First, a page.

Gemmological study of the medieval Königsfelder diptychon

In 1298 AD, the king of Hungary Andreas II presented to his wife Queen Agnes a stone-set wooden altar piece as a royal wedding present. This small medieval artwork, known today as the Königsfelder diptychon, was originally made in Venice.

by Dr. M.S. Krzemnicki, first published in Facette 27 (June 2021)

Photo courtesy of the Historic Museum of Berne, Switzerland

In 1298 AD, the king of Hungary Andreas II presented to his wife Queen Agnes a stone-set wooden altar piece as a royal wedding present. This small medieval artwork, known today as the Königsfelder diptychon, was originally made in Venice. The city was at that time an important trading centre known for the craftsmanship and artistry of its local jewellers and goldsmiths. After the death of her husband in 1301, Queen Agnes first moved to Vienna, and later to the catholic convent in Königsfelden (Switzerland) where this small altar piece was described in a contemporary inventory of 1357 AD as “ein gröss tavelen mit cristallen und mitt zwein grosen steinen an mitteninne gewürket mit gestein und bêrlen” (simplified transcription; Stammler 1895). Today the gem-set diptych is one of the highlights of the medieval collection of the Historic Museum of Berne, in Switzerland’s capital city.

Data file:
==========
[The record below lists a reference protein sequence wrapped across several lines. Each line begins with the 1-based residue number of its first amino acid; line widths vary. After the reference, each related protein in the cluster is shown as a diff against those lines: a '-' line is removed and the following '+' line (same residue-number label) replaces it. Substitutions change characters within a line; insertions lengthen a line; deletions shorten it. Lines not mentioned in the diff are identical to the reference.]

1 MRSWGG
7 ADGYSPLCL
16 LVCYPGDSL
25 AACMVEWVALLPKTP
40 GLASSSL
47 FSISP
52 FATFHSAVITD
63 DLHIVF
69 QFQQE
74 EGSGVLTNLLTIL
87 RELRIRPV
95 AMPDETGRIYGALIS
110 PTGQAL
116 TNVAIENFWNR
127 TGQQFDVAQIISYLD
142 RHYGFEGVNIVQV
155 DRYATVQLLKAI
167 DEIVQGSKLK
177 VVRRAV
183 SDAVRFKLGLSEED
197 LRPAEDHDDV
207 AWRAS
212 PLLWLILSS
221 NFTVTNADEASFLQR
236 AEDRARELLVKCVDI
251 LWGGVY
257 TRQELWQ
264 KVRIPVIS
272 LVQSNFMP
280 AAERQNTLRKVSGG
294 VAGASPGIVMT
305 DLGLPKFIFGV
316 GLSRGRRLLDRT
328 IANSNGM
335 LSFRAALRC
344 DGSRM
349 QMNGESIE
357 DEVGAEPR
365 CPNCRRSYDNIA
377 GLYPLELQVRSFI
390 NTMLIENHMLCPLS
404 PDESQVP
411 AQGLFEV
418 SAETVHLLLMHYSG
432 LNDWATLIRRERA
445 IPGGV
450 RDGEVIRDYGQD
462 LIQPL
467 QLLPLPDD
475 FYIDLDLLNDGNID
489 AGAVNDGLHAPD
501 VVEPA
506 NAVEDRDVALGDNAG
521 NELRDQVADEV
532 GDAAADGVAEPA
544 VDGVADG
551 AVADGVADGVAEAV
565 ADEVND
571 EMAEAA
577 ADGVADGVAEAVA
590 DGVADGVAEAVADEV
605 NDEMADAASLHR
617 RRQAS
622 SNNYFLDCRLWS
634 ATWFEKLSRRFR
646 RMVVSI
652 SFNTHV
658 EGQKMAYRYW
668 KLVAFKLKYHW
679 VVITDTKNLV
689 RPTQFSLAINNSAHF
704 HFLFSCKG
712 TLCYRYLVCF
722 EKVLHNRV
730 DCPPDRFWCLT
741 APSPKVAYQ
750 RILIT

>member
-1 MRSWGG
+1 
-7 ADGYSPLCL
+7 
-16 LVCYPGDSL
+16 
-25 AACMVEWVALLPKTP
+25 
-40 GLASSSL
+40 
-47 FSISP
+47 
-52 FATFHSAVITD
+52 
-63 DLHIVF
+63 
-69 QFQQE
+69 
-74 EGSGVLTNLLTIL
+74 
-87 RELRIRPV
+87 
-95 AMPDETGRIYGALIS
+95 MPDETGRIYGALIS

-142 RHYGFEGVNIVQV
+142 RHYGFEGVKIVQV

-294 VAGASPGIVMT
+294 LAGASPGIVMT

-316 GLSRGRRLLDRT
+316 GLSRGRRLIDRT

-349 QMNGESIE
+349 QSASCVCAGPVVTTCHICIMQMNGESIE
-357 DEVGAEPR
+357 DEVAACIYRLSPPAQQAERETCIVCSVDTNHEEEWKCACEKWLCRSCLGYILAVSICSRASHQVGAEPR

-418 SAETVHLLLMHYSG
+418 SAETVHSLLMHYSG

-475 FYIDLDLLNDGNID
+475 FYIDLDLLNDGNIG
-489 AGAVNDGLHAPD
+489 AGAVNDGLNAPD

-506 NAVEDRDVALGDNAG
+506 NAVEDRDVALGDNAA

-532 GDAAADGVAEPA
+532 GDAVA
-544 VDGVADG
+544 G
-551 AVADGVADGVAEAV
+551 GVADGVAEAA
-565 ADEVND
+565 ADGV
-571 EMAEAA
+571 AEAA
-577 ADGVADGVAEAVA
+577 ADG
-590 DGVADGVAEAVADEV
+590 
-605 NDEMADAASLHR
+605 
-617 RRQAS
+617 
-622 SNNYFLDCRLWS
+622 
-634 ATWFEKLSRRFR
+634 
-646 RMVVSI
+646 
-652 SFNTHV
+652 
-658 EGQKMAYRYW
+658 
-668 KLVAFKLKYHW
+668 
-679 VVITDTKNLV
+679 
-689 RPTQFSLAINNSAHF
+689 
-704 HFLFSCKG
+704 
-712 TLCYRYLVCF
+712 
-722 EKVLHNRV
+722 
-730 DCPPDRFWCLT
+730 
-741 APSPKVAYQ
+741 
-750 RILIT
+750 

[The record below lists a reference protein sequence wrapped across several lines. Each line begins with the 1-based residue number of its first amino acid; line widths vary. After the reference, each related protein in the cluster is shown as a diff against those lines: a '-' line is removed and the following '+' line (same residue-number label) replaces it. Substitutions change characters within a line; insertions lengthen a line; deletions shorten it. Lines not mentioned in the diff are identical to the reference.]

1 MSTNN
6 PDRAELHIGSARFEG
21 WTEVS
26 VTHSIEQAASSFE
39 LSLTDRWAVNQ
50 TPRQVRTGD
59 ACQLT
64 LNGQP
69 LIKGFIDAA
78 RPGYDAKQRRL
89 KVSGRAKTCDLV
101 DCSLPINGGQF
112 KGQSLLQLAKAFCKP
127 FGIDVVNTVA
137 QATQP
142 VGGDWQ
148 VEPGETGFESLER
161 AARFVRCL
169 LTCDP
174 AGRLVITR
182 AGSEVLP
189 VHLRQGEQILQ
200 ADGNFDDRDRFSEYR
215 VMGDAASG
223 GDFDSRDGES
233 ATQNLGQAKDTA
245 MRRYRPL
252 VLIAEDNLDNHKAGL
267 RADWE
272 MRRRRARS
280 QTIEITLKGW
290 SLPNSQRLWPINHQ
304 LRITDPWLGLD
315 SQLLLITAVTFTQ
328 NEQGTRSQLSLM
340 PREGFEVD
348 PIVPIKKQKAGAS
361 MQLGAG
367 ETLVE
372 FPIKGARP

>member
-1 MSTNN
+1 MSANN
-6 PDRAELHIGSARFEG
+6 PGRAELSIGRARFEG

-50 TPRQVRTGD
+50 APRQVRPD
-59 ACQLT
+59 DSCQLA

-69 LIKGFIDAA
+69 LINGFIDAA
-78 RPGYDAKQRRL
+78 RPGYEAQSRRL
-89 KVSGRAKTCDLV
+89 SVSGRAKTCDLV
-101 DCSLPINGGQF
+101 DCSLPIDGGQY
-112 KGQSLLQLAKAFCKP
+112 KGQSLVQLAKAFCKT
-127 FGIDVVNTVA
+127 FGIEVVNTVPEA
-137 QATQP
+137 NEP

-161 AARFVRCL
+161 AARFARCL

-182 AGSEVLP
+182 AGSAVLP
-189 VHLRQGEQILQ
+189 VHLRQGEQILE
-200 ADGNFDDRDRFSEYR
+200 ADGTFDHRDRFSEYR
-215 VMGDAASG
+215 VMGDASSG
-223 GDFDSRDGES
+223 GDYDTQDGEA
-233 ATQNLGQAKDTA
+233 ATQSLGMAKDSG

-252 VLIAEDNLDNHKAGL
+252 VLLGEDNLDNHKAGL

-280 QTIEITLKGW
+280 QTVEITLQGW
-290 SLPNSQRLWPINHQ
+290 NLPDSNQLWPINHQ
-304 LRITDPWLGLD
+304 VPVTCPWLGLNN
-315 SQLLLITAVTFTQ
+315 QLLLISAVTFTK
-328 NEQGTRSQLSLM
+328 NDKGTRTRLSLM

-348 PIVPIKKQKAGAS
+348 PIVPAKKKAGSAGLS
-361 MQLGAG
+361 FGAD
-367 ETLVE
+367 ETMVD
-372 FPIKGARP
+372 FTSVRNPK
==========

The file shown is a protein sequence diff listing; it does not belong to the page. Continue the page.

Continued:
In a recent research collaboration with the Historic Museum of Berne, SSEF was invited to inspect this medieval masterpiece for a first gemmological investigation of the stones set in the item. As a preliminary result of this research project, we found that the two wings of the wooden altar are dominated by ornamental stones, such as various varieties of chalcedony and jasper, with two onyx plates in the centre, and additionally a few blue cobalt-glass cabochons and natural pearls. The filigree portraits of saints with their gloriole made of tiny seed pearls are covered as a protection by rock crystal plates, probably from Alpine sources.

A meticulous study of the stone settings and a comparison of photos of this item from the late 19th century to photos taken very recently revealed that this medieval artefact was repeatedly repaired in the past few centuries up to the mid-20th century. We assume that in most cases these repairs were carried out to fix the stones which had fallen off from the wooden altar and place them back in their approximate original position.